The more I think about it the more useful the whole thing becomes. Like my previous post I've put some downsized images at the top of the page, this time taken with my A7. These are at ISO 3200. You can see by my processing them at 12MP instead of 24MP they come out a whole lot cleaner and less noisy. With the extra large pixel size that the A7s is going to produce this will improve on that significantly I'm sure and I can see ISO 1600 becoming a really usable everyday good light setting for my kind of photography. The point about this is not to let some knee-jerk reaction blind us to the advantages that can be gained here. There are other things that can offer us more flexibility than just the ability to produce images in semi-darkness. 

All of this is of course before we think about the size of the A7s. Sure some of those advantages are nullified when lenses are taken into consideration. But in many situations there will no longer be a need to use big, heavy fast lenses. It was interesting to see that in one of the Sony promotional videos the woman with the camera was seen taking pictures with a zoom in a candlelit interior. So pretty obvious how Sony think this sensor will perform. We can therefore add lighter smaller outfit size to the benefits already outlined.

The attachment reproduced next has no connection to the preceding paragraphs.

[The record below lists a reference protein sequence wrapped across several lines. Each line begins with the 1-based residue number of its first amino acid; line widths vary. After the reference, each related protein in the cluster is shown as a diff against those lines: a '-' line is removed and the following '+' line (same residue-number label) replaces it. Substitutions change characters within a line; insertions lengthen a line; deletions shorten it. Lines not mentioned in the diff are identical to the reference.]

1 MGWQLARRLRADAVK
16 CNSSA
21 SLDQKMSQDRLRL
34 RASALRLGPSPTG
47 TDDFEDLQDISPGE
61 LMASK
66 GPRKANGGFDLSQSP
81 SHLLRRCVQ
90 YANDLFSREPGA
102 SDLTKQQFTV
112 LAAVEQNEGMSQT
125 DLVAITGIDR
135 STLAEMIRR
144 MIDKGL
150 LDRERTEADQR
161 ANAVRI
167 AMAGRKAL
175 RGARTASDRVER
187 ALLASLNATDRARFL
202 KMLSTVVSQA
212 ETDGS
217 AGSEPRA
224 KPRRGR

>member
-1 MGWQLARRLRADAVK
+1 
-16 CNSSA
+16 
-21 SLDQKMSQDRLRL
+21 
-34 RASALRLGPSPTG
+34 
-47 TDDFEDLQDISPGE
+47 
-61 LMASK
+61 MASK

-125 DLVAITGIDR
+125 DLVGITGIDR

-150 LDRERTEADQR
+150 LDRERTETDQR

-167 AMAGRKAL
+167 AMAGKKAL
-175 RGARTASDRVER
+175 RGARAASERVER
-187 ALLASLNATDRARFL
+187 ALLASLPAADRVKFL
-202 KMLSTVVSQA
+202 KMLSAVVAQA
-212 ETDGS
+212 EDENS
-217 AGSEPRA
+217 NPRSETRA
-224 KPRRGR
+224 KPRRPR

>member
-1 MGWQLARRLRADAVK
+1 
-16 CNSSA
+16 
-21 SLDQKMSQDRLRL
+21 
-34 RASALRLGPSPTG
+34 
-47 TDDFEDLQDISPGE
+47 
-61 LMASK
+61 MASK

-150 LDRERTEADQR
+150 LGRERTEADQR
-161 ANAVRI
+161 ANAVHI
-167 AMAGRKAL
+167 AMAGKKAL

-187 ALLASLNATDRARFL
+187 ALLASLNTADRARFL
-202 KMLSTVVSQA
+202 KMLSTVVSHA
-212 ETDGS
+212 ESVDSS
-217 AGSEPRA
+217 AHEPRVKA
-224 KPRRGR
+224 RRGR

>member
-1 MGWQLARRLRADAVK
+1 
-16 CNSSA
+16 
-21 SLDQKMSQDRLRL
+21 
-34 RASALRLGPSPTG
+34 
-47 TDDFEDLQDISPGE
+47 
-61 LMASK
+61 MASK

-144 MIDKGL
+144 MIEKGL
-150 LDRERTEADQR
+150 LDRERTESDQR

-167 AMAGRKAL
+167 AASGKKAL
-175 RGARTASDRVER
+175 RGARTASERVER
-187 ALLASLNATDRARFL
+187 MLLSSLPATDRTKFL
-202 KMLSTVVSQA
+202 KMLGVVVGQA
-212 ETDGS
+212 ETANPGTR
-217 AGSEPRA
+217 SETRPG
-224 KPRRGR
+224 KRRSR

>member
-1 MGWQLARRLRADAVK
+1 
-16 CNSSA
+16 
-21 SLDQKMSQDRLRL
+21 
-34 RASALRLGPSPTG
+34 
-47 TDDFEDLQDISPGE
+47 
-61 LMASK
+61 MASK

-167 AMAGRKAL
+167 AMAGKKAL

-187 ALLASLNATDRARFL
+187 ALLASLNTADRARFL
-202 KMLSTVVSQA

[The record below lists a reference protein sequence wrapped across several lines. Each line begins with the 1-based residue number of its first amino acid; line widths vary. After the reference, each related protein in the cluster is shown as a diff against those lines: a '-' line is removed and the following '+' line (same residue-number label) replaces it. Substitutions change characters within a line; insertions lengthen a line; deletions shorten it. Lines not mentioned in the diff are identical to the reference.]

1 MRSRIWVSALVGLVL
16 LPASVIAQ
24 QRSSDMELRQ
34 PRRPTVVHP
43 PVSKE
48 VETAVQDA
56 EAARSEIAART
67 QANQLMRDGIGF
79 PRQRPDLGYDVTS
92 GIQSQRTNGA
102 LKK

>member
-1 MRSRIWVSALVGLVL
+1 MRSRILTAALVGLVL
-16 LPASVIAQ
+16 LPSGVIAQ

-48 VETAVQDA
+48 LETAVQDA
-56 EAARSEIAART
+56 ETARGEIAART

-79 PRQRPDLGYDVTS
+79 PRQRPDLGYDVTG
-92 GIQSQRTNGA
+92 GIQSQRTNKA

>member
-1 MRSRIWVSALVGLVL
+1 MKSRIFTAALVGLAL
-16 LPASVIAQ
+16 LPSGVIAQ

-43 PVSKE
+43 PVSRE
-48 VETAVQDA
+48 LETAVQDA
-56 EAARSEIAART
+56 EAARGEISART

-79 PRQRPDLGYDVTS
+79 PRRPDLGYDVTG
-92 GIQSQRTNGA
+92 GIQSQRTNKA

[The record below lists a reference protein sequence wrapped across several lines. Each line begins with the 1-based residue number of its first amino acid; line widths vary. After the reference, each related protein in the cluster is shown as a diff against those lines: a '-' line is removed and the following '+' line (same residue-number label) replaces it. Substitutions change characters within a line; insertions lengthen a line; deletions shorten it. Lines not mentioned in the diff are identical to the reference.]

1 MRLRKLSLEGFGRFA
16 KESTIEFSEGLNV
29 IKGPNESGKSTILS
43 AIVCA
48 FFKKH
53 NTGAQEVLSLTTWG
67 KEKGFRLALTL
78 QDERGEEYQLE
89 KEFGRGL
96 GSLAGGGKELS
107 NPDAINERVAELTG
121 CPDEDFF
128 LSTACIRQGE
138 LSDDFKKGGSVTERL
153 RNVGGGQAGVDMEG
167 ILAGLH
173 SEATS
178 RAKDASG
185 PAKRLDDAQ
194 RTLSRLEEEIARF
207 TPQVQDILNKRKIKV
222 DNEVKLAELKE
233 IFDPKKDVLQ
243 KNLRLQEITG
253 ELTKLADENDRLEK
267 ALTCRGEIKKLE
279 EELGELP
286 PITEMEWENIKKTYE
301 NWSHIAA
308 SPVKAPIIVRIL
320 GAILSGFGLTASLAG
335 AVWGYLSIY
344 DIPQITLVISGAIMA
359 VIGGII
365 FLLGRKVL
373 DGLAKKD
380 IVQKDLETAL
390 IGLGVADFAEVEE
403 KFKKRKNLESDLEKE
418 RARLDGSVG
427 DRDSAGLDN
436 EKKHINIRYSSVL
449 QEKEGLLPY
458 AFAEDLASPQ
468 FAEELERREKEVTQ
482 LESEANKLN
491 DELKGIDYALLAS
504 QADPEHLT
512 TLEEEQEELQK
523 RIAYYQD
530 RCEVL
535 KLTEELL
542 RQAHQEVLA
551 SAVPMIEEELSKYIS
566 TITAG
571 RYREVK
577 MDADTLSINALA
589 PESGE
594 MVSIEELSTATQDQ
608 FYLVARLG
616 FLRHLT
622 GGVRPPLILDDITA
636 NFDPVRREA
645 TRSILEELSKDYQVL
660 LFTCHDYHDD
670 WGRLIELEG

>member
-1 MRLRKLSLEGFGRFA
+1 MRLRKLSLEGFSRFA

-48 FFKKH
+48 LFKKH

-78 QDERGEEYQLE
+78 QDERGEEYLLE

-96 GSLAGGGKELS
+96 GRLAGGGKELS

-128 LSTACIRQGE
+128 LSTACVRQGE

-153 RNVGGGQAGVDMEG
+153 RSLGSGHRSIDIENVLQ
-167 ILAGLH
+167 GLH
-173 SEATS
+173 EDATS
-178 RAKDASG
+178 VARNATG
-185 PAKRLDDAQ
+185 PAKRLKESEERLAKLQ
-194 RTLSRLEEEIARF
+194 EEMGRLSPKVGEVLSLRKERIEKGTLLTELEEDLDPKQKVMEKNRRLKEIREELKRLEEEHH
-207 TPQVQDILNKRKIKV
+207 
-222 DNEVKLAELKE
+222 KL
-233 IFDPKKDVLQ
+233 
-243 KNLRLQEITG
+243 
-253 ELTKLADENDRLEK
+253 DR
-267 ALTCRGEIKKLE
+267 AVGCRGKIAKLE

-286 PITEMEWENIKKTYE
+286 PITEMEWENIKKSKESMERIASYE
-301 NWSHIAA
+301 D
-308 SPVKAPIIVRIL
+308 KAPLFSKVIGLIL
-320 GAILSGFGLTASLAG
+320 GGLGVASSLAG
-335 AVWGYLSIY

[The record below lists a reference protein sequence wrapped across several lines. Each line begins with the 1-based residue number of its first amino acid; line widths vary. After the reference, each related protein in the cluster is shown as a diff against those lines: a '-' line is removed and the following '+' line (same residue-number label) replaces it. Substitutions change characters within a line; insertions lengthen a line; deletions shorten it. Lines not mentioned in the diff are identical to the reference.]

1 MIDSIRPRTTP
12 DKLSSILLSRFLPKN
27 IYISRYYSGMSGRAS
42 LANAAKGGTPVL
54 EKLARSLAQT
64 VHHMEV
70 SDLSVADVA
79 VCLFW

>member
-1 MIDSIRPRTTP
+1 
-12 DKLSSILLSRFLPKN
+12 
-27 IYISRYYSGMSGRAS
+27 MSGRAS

I think that the people who have taken it upon themselves to rubbish the camera are missing out here on what might just be a hint about where camera sensor tech. will go in the future. The ever increasing pixel counts aren't really producing images that we can all agree are 'better'. However, sensors that improve dynamic range and allow us to document the non-sunlit world with clarity and definition is surely something we should applaud and encourage as photographers. The A7s won't be perfect, nothing is and I doubt anything ever will be, but it opens up more of the world for us to capture in our two-dimensional rectangles and the images we produce may surprise us with what they let us see more clearly than before. I would point out that I've not even touched on the video aspects of what this camera can do and my thoughts are all about still photography. 

I would be surprised if I don't get one and yes I am aware that this is only an announcement and there is a lot more to check out first. But I'm actually more excited about this camera than I thought I would be and certainly the video footage and the admittedly small image samples Sony have provided, make me want to see more. And to just dismiss the A7s, for what I can see as no good reason, is a self-imposed restriction of creative possibilities that I personally have no intention of shackling myself with. Some however obviously don't feel the same.